Clouds, May 2010

Clouds, May 2010

Tuesday, November 15, 2011

stay tuned

I've been sick for a few days now with flu-like symptoms, and I was unable to go to work yesterday. This morning I originally sat in front of the computer to send another out-of-office email as I am still not feeling well.

I attempted to log-on to corporate webmail, and the page kept getting stuck trying to load. I was frustrated and opened a new tab while I waited for it to be un-hung up. I opened facebook, and at the top of my newsfeed I see a blog post from an aquaintance. Our parents are friends, but outside of facebook-land I don't personally know her very well.

In recent months I feel like I've gotten to know her, as she has been documenting a horrific experience.  A short while after she got engaged, she was diagnosed with a very rare form of cancer. Seven months (or so) later, after completing various cycles of the most aggressive treatments available (and somehow having the strength to get married in between), she recently posted that she would have a follow up scan.

This morning the blogpost at the top of my fb newsfeed reads, "The Final Installment." I knew the news before I read the rest...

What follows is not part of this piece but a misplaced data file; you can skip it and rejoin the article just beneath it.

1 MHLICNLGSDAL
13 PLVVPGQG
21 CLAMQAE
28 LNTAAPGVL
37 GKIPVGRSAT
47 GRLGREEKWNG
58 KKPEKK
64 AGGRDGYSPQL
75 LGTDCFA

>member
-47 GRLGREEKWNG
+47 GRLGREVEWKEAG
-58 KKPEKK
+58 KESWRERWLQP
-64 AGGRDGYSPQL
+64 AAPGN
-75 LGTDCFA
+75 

Her family has the biggest miracle of all to celebrate this holiday season as she finally received the news her scan was clear.

I read the blog entry like a tragic novel with a twist to a fairytale ending. As if I grew to know the characters over these months, and could share in their joy. I felt so relieved for her that she could write, "The End".

Suddenly I started crying and I could not stop. Again, I do not know her very well and although I have known her since childhood I did not grow up spending time with her. Was I just feeling empathetic as a fellow mom in her mid 30's? Was it the flu? Was I relieved for my parents dear friends?

As I stared at her blog entry on my screen, I started thinking of my own blog. I can't scroll when I'm on a new entry page, but without looking back I am pretty certain my last post was of Hayden getting a haircut and tolerating it really well. Just like a big boy. Only followed by wanting to take a shower. Just like a young guy.

And then it hit me out of nowhere and I sobbed. Although I am not comparing my son's genetic disorder to life-threatening cancer, and I am certainly not comparing his challenged life to someone whose life could have ended... still, as the person who gave him life, I feel sad that it's indefinitely compromised.

Lord willing he will be toilet trained one day. Lord willing there will at least be effective enough treatments for FXS that all of their lives can actually be comparable to that of a typical person. And if there's truly a miracle, there will be a cure.

But until then, the fact is I'll have a lot to write about.

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